Did you sneeze?
Yes, I rid myself of the imposter inside me.
Did you iron your shirt?
Yes, I used the steam of mother's hate.
Did you wash your hands?
Yes, I learned my hygiene from a raccoon.
I prayed on my knees, and my knees answered with pain.
I gargled. I polished my shoes until I saw who I was.
I inflated my résumé by employing my middle name.
I walked to my interview, early,
The sun like a ring on an electric stove.
I patted my hair when I entered the wind of a revolving door.
The guard said, For a guy like you, it's the 19th floor.
The economy was up. Flags whipped in every city plaza
In America. This I saw for myself as I rode the elevator,
Empty because everyone had a job but me.
Did you clean your ears?
Yes, I heard my fate in the drinking fountain's idiotic drivel.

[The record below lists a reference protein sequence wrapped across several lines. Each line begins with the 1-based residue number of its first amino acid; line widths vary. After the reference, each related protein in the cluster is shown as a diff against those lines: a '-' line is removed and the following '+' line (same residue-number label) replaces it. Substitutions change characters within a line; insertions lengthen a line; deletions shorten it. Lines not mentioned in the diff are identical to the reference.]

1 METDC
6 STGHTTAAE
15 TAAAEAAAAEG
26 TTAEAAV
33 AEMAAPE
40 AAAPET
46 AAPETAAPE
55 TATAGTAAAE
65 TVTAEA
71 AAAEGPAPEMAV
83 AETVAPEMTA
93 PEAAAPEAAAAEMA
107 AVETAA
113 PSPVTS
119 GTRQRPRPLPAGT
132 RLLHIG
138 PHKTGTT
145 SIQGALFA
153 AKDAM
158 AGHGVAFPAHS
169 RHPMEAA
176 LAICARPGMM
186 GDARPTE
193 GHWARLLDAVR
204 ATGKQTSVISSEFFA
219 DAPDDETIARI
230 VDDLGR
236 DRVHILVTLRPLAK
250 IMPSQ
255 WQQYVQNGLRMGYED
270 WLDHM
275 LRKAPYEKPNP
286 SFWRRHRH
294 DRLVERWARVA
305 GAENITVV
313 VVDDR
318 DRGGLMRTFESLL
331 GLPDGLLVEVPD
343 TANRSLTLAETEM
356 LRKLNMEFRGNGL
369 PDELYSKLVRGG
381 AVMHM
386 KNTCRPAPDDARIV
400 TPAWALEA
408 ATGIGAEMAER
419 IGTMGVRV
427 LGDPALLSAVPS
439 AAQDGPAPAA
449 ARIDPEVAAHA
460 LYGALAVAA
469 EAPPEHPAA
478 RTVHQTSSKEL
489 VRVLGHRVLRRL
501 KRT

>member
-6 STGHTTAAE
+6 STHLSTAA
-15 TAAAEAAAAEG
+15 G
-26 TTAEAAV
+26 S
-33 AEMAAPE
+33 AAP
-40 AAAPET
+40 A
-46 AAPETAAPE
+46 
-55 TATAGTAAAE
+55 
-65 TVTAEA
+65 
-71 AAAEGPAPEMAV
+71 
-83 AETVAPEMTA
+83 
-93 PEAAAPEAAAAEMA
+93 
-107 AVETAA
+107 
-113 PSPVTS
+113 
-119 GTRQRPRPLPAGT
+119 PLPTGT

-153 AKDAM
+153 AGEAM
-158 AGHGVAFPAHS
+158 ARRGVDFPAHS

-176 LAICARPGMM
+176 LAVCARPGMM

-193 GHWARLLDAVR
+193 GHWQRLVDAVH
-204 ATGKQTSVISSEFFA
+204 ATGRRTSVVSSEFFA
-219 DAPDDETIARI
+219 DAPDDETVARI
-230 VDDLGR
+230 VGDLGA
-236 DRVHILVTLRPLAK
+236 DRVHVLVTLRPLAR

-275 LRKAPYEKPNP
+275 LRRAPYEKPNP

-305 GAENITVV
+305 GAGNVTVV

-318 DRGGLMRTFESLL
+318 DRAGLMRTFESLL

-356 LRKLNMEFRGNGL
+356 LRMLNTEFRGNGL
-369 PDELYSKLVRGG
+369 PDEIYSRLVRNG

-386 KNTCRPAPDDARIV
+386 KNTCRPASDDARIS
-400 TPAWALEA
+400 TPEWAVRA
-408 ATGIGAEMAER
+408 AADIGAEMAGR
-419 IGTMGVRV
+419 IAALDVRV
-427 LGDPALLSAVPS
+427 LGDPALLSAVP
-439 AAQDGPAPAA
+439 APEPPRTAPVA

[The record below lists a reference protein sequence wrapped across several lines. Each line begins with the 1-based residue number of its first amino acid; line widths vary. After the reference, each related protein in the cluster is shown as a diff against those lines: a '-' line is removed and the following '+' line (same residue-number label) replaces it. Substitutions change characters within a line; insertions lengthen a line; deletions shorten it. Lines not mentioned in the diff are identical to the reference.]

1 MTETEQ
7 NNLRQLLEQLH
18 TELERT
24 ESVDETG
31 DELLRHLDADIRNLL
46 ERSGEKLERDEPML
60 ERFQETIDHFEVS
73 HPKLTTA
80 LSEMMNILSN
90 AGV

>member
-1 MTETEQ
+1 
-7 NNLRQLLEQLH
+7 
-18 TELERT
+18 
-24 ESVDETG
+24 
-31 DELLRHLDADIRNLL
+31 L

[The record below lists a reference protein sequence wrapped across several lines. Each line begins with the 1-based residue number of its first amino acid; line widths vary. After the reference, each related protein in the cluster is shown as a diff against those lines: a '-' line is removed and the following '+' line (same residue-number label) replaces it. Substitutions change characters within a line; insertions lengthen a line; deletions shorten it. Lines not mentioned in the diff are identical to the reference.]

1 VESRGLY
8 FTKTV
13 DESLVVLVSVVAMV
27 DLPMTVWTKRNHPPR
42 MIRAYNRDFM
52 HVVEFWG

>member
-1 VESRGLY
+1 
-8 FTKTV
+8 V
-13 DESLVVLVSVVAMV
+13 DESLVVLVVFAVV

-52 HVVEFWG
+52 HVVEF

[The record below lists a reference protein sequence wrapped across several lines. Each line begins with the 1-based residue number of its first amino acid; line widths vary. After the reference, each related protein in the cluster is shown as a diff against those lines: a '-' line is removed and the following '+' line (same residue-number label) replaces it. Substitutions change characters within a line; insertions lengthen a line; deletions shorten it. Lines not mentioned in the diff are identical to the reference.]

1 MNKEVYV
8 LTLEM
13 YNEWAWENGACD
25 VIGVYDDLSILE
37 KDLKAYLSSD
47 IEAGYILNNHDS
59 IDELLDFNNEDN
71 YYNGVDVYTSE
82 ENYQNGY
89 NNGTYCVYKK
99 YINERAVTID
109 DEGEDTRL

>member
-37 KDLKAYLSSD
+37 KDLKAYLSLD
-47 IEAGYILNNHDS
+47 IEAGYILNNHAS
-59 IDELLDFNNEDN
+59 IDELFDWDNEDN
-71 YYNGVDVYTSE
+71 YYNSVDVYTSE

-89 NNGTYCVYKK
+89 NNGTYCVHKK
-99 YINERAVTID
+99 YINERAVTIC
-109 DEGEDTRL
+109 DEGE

Did you slice a banana into your daily mush?
I added a pinch of salt, two raisins to sweeten my breath.
Did you remember your pen?
I remembered my fingers when the elevator opened.
I shook hands that dripped like a dirty sea.
I found a chair and desk. My name tag said my name.
Through the glass ceiling, I saw the heavy rumps of CEOs.
Outside my window, the sun was a burning stove,
All of us pushing papers
To keep it going.
Source: This poem originally appeared in the July 2001 issue of Poetry magazine.
Retrieved 2 September 2013, www.poetryfoundation.org/poetrymagazine/poem/30461#poem